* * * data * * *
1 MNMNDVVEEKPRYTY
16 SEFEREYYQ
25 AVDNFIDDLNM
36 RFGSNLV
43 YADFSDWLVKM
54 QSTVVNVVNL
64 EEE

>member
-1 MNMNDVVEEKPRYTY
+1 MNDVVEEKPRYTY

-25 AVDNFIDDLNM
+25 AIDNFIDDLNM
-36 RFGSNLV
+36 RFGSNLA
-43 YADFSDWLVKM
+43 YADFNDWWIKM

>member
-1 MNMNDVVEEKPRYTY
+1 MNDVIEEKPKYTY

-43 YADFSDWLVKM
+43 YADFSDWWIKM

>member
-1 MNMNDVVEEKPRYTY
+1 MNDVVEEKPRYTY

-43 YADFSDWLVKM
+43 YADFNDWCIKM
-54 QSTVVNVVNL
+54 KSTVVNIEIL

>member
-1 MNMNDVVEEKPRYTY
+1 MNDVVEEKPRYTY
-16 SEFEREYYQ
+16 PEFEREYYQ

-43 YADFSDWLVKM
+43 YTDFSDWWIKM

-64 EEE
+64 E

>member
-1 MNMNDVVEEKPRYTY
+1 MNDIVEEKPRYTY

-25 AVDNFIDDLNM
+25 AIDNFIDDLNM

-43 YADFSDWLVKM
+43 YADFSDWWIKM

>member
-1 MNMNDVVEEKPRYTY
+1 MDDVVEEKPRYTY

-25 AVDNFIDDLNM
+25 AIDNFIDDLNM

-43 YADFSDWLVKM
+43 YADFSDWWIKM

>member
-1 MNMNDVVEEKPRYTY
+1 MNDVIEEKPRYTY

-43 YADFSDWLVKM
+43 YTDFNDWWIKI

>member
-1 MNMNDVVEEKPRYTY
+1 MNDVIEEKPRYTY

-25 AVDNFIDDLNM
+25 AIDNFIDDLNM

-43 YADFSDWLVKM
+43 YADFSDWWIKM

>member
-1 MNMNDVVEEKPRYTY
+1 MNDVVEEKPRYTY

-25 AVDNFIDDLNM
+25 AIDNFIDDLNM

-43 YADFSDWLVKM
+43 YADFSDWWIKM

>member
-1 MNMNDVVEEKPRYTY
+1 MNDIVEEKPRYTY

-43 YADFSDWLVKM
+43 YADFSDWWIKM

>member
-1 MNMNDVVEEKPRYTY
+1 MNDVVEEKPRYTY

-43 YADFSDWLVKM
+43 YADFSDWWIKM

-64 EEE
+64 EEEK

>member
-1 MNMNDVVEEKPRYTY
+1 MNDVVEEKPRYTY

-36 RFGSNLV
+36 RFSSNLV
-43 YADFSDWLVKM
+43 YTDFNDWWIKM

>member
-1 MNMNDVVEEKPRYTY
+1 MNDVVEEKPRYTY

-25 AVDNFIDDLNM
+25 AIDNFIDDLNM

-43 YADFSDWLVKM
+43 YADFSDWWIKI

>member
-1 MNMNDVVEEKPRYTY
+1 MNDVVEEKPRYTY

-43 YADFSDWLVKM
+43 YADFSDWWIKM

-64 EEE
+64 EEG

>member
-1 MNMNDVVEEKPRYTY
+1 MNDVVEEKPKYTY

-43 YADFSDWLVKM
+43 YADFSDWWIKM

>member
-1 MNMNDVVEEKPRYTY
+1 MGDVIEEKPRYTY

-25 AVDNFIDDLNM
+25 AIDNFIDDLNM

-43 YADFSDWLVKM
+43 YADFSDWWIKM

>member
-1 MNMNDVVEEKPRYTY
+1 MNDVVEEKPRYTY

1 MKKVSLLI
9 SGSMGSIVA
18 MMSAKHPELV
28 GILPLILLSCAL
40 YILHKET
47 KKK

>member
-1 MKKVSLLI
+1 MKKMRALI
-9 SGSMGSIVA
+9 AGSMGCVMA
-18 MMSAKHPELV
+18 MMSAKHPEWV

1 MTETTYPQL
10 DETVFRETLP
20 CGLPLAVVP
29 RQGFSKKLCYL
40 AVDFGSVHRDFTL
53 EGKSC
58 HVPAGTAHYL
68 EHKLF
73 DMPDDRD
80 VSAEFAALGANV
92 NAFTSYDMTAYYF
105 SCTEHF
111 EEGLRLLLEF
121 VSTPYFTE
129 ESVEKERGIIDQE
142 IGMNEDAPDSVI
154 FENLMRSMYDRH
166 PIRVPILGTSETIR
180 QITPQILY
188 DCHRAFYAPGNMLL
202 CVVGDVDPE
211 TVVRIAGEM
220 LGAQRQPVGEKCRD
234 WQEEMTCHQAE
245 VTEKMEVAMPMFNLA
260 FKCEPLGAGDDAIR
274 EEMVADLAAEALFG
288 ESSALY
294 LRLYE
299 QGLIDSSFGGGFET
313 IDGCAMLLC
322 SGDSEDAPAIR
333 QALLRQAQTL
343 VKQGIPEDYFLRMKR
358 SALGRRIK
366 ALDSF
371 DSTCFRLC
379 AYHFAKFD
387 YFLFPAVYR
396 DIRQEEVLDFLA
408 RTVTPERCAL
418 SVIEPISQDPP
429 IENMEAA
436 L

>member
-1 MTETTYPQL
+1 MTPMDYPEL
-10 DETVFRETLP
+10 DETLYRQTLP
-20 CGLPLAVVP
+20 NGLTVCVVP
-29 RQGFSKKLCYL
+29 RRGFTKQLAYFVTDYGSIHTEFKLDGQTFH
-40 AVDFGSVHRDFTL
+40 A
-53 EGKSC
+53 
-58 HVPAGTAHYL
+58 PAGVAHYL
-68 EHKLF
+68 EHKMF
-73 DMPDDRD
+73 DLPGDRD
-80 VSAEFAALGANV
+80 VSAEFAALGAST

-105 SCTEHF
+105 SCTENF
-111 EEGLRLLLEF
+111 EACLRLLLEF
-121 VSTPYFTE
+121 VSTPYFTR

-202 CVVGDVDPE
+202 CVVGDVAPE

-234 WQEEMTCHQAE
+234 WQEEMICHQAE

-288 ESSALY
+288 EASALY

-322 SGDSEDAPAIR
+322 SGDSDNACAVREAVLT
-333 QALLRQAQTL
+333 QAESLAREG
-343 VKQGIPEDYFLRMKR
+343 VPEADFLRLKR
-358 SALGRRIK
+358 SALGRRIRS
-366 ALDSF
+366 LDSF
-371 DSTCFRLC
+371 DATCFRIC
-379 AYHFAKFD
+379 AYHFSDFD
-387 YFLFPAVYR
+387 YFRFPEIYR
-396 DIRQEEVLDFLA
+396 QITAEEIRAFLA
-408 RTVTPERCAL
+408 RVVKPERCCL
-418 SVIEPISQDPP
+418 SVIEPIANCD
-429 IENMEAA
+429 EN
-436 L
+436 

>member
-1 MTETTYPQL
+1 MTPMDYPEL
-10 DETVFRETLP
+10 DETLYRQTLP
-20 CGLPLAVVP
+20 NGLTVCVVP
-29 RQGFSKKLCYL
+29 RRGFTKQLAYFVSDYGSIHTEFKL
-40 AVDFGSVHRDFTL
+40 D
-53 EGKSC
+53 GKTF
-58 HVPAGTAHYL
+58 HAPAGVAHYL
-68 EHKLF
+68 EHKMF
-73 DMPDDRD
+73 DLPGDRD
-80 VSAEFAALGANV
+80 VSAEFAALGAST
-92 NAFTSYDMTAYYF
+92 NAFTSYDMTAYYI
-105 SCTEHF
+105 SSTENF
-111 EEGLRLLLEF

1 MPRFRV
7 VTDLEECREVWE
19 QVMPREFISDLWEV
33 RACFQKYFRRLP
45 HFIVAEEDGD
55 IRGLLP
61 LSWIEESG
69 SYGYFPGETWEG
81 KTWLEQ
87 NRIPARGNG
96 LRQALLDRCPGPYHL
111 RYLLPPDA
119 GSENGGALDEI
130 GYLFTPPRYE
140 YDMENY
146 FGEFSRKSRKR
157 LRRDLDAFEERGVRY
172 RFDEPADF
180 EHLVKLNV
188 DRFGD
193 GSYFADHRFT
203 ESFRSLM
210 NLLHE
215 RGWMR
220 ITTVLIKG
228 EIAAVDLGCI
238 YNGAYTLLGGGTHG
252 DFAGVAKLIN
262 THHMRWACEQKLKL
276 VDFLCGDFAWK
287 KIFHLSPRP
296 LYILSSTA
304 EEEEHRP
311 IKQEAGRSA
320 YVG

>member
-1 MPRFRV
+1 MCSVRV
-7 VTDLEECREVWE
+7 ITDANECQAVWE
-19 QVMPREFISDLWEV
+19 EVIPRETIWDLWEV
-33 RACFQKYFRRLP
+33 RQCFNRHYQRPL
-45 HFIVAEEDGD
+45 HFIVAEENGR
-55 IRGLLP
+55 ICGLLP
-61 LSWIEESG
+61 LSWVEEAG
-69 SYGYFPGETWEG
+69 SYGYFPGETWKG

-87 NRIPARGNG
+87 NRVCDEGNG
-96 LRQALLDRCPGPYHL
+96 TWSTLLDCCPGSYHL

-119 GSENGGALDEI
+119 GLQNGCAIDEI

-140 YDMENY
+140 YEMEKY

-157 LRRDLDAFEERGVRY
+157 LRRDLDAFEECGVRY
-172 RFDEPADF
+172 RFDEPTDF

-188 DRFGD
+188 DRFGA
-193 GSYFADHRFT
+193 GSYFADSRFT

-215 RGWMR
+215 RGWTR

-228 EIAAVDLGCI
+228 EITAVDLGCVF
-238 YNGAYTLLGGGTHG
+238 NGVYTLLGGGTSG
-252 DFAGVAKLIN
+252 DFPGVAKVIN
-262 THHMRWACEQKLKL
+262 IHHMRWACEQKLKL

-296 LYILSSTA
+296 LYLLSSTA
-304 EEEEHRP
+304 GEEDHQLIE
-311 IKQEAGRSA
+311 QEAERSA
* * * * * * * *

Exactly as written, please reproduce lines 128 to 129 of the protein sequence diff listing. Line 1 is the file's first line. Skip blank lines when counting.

-9 SGSMGSIVA
+9 AGSMGCVMA